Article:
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Calling a Foul

Calling a Foul

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Published by Patricia Dillon

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Categories:Types, Research
Published by: Patricia Dillon on Jan 18, 2012
Copyright:Attribution Non-commercial


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Ex-college athletes fle suit over uncompensated use o likenesses
n 1995, Ed O’Bannon carried the University o Caliorniaat Los Angeles through the NCAA men’s basketball tour-nament to a national championship. His 30 points and 17rebounds led UCLA to an 89-78 victory over the deendingnational champion University o Arkansas and the obliga-tory cutting down o the nets at the Kingdome in Seattle.O’Bannon, named the Most Valuable Player o the NCAAtournament, was the unquestioned star o March Madness— 1995’s version o UConn’s Kemba Walker. In time, how-ever, O’Bannon may be remembered less or his on-courtaccomplishments and more or his willingness to lead a classaction against the NCAA concerning the use o the imagesand likenesses o ormer players.Sixteen years aer starring in the NCAA tournament,
Bannon is the lead plainti in
O’Bannon v. NCAA
(alsoreerred to as
In Re NCAA Student-Athletes Name & Like-ness Licensing Litigation
), a lawsuit pending in U.S. DistrictCourt or the Northern District o Caliornia. Aer hisproessional basketball career ended, O’Bannon grew rus-trated that various entities continued to prot rom his andhis teammates’ collegiate success at UCLA while they re-ceived nothing. O’Bannon was connected with Sonny Vac-
APRIL 18, 2011
caro, who is credited with introducing com-mercialism to college basketball through hismarketing eorts on behal o sneaker com-panies. Vaccaro, now an outspoken advocateor the rights o student-athletes, connectedO’Bannon with an international law rm ex-perienced in dealing with high-prole classaction suits. A lawsuit ensued.
O’Bannon v. NCAA
is brought on behal o ormer NCAA student-athletes againstthe NCAA and its licensing arm, the Col-legiateLicensing Company and video gamedeveloper Electronic Arts Inc., oen reerredto as EA Sports. Te action survived the de-endants’ Motion to Dismiss and has beenconsolidated with
Keller v. Electronic Arts
, asimilar lawsuit brought by ormer ArizonaState and Nebraska quarterback Sam Keller.
Improper Licensing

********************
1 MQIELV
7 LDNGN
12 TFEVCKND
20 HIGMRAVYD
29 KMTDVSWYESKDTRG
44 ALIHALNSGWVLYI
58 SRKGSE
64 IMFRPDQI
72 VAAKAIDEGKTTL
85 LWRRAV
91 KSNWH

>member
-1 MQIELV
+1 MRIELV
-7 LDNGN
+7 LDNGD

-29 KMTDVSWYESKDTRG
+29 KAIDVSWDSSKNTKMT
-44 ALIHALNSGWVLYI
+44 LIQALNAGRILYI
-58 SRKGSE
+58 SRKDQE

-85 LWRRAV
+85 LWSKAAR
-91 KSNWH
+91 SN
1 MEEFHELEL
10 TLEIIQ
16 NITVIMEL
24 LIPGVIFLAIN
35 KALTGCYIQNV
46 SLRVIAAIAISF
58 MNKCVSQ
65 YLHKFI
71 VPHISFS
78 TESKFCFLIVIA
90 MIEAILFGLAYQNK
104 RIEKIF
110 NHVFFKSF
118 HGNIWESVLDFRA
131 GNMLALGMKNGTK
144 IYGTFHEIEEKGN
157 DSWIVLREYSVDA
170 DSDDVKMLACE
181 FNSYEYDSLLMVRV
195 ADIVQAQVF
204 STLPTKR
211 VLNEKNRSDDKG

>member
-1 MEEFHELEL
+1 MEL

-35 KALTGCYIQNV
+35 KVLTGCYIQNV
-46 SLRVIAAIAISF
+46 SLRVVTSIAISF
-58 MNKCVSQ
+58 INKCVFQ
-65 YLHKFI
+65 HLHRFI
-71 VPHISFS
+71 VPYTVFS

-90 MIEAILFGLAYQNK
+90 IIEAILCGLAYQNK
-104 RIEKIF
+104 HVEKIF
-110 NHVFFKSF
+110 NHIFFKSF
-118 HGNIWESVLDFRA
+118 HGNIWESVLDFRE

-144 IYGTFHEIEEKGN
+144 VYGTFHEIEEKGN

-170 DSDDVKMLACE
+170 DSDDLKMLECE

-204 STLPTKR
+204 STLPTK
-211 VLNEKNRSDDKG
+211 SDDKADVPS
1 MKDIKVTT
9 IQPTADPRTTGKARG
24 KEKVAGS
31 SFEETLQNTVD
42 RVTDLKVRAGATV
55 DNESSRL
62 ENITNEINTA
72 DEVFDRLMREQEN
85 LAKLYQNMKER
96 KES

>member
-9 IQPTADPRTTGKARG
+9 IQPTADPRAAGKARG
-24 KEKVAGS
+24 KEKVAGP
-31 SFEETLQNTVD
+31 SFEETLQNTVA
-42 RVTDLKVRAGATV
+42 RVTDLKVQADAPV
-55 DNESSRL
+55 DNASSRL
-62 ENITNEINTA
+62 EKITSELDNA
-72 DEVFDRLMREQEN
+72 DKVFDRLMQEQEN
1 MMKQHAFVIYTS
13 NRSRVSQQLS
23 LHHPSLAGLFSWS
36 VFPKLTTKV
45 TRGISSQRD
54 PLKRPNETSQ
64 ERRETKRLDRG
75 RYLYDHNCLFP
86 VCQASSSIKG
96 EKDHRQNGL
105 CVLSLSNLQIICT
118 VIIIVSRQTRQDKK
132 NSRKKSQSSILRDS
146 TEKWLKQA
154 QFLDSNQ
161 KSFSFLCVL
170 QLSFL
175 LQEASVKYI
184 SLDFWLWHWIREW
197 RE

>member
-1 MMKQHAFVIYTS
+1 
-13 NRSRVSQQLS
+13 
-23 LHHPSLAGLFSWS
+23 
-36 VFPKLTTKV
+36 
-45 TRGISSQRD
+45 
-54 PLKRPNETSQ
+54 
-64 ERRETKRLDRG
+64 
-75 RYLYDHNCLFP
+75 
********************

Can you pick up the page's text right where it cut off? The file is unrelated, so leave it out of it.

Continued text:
Te plaintis in
O’Bannon v. NCAA
as-sert two central claims. First, they claimthat the deendants violate the ShermanAntitrust Act. Second, the plaintis claimthat the deendants improperly license and/or use players’ likenesses in violation o their right o publicity. Tis article providesa brie snapshot o the right o publicity is-sue, which has implications or past, pres-ent and uture student-athletes, as well asthe NCAA’s concept o amateurism.Te phrase “right o publicity” was intro-duced by Judge Jerome Frank in
Haelan Lab-oratories v. Topps Chewing Gum
, a suit over acontract that provided the plainti with theexclusive right to use a baseball player’s pho-tograph on baseball cards:[A] man has a right in the publicity valueo his photograph, i.e. the right to grant theexclusive privilege o publishing his picture...Tis right might be called a ‘right o public-ity.For it is common knowledge that many prominent persons (especially actors andball players), ar rom having their eelingsbruised through public exposure o theirlikenesses, would eel sorely deprived i they no longer received money or authoringadvertisements, popularizing their counte-nances, displayed in newspapers, magazines,buses, trains and subways.Since its introduction, the right o public-ity has become a common subject o lawsuitsbrought by proessional athletes attemptingto control the use o their likenesses and therevenue that oen fows rom such use. Al-though laws regarding an individual’s rightto publicity vary among states, the generalrule is that a person’s name or likeness may not be used without consent in a commercialendeavor.In